A little-noticed bill that slipped through the Legislature this year is sending a chill through the state's small but growing hard cider industry.
The bill, known as AB 779, makes a seemingly minor technical change to the state's alcohol licensing laws. It allows large beer brewers, those producing more than 1.9 million gallons per year, to produce and sell cider at their facilities without obtaining a separate license.
Normally beer and cider makers require separate licenses, since cider is considered a form of wine under both state and federal law.
Cider makers say it's too early to determine whether the new law poses a threat to their business, but they expressed outrage about discovering the rules had been changed to favor another industry breaking into the market.
"When I saw it, I thought 'Oh, great now can I make beer?'" said Ellen Cavalli, co-owner of Tilted Shed, a small cidery in Sebastopol. The bill does not, in fact, allow cider makers to make beer.
"I don't see how this is fair," she said. "The competitive disadvantage is just so unfair."
The law could also accelerate a worrisome trend for cider producers, at least five of which are headquartered in apple-rich Sonoma County. The large beer companies, including Anheuser-Busch, are moving strongly into their market, which is one of the fastest-growing segments of the alcoholic beverage industry.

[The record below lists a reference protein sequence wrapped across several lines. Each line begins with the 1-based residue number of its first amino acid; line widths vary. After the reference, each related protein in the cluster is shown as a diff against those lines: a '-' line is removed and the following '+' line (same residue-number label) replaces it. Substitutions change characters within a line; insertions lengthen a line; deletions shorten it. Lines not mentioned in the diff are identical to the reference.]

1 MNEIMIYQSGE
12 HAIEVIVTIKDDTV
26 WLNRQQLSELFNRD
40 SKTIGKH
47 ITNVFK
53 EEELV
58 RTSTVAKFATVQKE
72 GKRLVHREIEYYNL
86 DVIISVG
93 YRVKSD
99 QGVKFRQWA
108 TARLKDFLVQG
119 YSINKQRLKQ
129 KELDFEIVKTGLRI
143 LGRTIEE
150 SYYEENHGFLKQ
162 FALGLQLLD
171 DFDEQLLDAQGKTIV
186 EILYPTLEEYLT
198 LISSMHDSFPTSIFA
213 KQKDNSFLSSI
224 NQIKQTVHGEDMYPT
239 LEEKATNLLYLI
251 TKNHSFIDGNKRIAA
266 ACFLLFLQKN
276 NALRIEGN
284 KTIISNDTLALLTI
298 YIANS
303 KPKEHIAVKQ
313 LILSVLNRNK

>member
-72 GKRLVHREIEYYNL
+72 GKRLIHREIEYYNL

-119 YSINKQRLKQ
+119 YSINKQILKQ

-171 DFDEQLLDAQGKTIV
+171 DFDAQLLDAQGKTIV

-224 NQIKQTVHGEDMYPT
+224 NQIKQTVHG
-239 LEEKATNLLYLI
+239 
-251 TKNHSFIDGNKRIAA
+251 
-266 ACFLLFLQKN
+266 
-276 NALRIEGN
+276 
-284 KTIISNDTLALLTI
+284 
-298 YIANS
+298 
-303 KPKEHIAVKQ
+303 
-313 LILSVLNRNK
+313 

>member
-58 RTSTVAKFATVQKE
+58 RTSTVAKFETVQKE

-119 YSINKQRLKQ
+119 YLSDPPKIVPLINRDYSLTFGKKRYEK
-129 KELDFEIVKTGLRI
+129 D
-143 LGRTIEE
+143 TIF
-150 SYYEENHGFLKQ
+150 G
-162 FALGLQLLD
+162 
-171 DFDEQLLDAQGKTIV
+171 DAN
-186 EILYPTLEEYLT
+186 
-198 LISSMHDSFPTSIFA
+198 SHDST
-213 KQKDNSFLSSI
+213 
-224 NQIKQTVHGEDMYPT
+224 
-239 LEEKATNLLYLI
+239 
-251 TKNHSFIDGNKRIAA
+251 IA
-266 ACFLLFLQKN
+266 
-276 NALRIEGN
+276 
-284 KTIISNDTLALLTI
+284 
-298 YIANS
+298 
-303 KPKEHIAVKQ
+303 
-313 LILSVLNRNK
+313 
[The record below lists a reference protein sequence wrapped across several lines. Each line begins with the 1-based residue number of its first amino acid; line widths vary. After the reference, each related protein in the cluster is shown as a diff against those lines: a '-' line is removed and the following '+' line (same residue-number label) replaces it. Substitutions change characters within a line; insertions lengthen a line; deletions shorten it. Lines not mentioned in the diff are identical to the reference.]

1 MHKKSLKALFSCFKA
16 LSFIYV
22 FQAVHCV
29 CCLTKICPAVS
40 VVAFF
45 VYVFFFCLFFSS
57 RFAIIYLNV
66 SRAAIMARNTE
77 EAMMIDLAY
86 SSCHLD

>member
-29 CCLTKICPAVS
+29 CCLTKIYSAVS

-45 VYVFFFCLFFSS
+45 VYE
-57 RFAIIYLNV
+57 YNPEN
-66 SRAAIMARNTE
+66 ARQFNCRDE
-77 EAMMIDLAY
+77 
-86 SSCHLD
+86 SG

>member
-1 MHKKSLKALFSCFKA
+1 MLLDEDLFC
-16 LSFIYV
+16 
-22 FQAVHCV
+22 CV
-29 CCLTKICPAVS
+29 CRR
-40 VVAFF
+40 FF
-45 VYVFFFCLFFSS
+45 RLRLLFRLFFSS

"Cider is hot as a pistol right now and everybody and his brother wants to get in," said Jeffrey House, head of Sebastopol-based California Cider Company, maker of the Ace Cider line, one of the largest independently owned cideries in the country.
Cider makers say they were completely unaware of the bill until The Press Democrat called to inquire about it, despite the fact that it passed the state Senate and Assembly with no opposition and was signed by the governor on Sept. 27.
Mike Faul, owner of Sunnyvale-based Red Branch Cider, said he worries that well-financed breweries will use their marketing muscle to dominate the emerging cider market and limit the ability of craft producers to find space on store shelves or bar taps.
"Most cider producers have been working at this for 10, 15, 20 years in order to get people to re-understand what cider is, what craft hard cider is," he said. Big brewers "are going to come out and saturate the market with junk."
Cider was once a major portion of the alcohol consumed by Americans, but after Prohibition, the cider market became nearly extinct until a small-scale artisan revival in recent decades. It remains a small market, with the top 20 cider companies posting only about $105 million in sales in 2012, according to a survey by Beverage World magazine, but growth was explosive, up 81 percent from 2011.
Major companies such as Anheuser-Busch InBev, Heineken and MillerCoors have moved into the market with brands such as Strongbow, Fox Barrel and Crispin. Boston Beer Company, maker of Sam Adams beer, jumped in two years ago with the Angry Orchard brand and leapt to number two on the Beverage World list in just a year, with almost $25 million in sales.
The new bill was suggested by Anheuser-Busch, which wants to use its plant in Southern California to make cider, particularly the new "Cidre," a cider associated with the Stella Artois beer brand.